Eventually it will be possible to use evolutionary algorithms to design artificial brains, augmenting or supplanting biological human cognition. This is a win-win for humans. While the biological brain, with its tens of billions of neurons each connected to thousands of others, has assisted science to develop useful computational models, a deeper understanding of computation and artificial intelligence is also providing neuroscientists and philosophers with greater insights into the nature of the brain and its cognitive processes.

The future implications of the evolutionary design paradigm are therefore enormous. Universal computer prototypes capable of continuous learning are now reaching commercial production. Descendants of these systems will continue to evolve, simulating biological evolution through genetic mutation and optimisation, powered by quantum computing. They will soon create capabilities similar to those of HAL in Arthur Clarke's "Space Odyssey 2001"- and only a few decades later than predicted.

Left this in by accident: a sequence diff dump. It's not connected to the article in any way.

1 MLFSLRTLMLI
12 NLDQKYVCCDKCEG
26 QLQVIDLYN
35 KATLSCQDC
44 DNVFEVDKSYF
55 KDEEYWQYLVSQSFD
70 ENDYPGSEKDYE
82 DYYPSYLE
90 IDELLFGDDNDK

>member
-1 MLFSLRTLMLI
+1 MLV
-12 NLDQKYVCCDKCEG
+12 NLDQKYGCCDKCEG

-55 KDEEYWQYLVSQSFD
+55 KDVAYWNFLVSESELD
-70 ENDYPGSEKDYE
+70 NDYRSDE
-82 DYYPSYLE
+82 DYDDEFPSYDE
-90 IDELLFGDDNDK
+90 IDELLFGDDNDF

However the reincarnation of the legendary HAL may in fact be realised by a much more powerful phenomena incorporating all current computing and AI advances - the Intelligent World Wide Web. As previously discussed, this multidimensional network of networks, empowered by human and artificial intelligence and utilising unlimited computing and communication power, is well on the way to becoming a self-aware entity and the ultimate decision partner in our world.

Perhaps HAL is already alive and well.